“The facts are simple,” says Charles K. Johnson, president of the International Flat Earth Research Society (in 1980). “The earth is flat.”
Well, I’ll be honest – I’d be hard-pushed to prove otherwise if asked to! After all, I’ve not been out in space and seen our ‘Blue Marble’ for myself and I suppose even the fact our view eventually disappears ‘over the horizon’ could just be down to topography.
Despite this inherent lack of proof, I would still be quite happy to teach my students that the Earth is, in fact, round. Not perfectly round, but certainly not flat! In the geography department I’m working in, all the classroom walls have the most wonderful giant world map wallpaper.
The maps are, of course, flat and it started me wondering how to translate a flat map projection into the reality (although, I acknowledge, contested by some) of a round Earth in a way where children could make the connection between the two. I know the way flat projections distort some of the features on them used to puzzle me when I was little, anyway!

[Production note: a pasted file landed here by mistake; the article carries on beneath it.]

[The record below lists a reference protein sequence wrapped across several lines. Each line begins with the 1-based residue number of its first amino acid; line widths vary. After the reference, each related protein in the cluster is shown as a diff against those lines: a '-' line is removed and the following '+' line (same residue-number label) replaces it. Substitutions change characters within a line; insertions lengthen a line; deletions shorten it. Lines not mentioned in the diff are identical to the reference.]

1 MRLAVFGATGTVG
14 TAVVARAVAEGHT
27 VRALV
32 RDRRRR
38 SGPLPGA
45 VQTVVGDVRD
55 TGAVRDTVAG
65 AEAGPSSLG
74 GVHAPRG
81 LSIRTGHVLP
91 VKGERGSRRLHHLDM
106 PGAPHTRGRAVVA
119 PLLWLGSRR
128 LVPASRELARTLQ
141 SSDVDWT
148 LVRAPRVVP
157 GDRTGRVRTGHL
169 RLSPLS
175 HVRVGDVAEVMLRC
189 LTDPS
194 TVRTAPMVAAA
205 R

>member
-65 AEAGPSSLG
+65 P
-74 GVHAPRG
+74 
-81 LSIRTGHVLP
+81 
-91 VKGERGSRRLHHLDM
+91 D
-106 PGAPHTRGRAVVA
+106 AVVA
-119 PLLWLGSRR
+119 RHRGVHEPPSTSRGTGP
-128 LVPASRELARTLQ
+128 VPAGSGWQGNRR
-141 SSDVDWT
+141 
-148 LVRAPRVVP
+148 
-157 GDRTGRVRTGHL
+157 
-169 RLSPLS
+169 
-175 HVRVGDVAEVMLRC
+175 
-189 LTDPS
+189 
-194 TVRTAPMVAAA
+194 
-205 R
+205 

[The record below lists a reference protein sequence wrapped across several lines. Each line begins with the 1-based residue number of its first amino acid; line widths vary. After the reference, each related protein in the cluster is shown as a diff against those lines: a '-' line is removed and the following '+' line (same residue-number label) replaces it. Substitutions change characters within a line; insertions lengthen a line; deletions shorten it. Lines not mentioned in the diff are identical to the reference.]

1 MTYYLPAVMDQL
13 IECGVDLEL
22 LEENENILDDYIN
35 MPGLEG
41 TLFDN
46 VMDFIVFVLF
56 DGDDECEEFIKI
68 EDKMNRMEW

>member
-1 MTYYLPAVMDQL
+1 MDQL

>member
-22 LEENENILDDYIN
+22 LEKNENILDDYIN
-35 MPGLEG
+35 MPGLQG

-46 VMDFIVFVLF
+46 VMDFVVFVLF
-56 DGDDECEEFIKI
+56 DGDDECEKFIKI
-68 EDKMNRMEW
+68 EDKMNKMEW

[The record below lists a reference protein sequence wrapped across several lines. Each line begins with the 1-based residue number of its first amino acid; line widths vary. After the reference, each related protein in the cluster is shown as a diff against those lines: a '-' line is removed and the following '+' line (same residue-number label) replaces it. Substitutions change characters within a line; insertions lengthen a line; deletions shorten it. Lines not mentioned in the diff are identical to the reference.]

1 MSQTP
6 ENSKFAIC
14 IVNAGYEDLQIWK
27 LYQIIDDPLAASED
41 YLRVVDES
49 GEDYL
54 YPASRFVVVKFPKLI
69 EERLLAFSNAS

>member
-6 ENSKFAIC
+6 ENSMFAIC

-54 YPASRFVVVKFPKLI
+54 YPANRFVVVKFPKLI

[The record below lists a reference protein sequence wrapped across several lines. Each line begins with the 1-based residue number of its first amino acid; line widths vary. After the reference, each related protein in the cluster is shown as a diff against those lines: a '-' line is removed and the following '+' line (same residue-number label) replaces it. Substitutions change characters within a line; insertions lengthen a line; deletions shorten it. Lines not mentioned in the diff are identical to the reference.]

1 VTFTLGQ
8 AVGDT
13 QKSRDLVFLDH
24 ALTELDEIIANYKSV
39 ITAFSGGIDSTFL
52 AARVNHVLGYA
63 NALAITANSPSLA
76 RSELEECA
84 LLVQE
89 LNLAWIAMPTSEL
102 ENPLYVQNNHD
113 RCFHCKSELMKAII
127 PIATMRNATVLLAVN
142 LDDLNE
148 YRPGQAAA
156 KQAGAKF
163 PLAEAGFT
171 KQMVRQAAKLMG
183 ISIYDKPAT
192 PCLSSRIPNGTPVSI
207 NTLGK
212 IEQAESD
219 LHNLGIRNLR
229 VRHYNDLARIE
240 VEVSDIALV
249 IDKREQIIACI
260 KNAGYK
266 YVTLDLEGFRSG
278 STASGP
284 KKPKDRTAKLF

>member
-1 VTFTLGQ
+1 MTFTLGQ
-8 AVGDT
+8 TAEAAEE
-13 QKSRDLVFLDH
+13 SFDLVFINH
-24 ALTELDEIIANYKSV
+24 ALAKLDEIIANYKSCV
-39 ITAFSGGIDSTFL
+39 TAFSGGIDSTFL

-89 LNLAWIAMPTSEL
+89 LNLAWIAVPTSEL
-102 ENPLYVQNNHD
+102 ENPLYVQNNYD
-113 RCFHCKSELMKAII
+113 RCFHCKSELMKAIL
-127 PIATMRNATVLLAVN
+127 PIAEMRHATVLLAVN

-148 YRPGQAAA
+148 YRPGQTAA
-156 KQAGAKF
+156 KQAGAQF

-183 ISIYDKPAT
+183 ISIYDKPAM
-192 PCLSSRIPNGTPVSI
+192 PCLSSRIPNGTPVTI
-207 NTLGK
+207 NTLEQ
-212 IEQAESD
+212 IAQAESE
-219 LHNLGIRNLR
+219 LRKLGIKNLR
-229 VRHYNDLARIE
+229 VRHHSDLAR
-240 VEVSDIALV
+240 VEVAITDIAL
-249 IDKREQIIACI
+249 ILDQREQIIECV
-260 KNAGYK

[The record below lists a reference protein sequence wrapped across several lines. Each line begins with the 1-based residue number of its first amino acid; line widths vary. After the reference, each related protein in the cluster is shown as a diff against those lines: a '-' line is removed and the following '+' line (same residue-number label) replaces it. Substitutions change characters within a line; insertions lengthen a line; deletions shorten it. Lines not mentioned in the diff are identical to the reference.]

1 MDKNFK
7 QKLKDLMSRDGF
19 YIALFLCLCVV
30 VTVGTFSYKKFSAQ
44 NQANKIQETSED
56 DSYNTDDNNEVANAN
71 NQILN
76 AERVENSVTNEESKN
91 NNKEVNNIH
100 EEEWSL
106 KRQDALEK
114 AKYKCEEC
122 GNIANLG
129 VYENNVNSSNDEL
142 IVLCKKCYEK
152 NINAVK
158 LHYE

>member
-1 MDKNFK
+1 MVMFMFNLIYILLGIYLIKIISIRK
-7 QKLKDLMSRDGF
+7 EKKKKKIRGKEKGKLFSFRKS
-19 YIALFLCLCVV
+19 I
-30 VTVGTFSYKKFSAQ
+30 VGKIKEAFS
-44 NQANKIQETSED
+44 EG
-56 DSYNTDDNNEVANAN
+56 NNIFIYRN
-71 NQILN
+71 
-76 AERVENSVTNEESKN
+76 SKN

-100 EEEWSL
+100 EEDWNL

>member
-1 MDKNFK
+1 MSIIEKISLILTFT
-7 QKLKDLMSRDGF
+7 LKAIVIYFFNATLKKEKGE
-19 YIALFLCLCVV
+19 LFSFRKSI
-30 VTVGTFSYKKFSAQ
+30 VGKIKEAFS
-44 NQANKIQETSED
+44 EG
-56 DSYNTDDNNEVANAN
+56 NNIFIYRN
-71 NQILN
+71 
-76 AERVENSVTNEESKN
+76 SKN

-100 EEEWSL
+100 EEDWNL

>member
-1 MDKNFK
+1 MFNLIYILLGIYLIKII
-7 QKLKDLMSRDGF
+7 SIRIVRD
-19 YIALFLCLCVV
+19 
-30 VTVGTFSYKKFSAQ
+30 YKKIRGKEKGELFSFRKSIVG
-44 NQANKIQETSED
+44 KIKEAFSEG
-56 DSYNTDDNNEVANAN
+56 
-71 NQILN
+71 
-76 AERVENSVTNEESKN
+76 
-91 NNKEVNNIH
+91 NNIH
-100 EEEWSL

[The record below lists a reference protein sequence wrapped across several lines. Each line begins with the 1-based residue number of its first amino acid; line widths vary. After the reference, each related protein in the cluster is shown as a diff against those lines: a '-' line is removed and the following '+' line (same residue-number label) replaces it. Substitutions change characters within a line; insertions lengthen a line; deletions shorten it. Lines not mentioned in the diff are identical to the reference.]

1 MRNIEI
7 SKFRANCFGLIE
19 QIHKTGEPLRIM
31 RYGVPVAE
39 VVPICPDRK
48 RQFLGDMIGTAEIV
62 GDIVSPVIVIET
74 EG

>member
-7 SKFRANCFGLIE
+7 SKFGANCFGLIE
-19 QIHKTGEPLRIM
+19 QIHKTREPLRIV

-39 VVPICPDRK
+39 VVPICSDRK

Asking children to go up to the wall map to point out places is a good use of it but it’s fairly impractical in a crowded classroom and a globe can often be too heavy to pass around. The answer I came up with was this beach ball – something I found in one of the classrooms and now have invested (£2) in for myself.
The idea I had was that the children can pass the ball to each other, with the teacher asking them questions. ‘Where is Europe?’, ‘Name a country in South America.’, ‘Where do you live?’, etc. By then pointing out the same places on the big wall map, the teacher can help the children to make the connection between the two, losing the Flat Earth Society several potential new members in the process.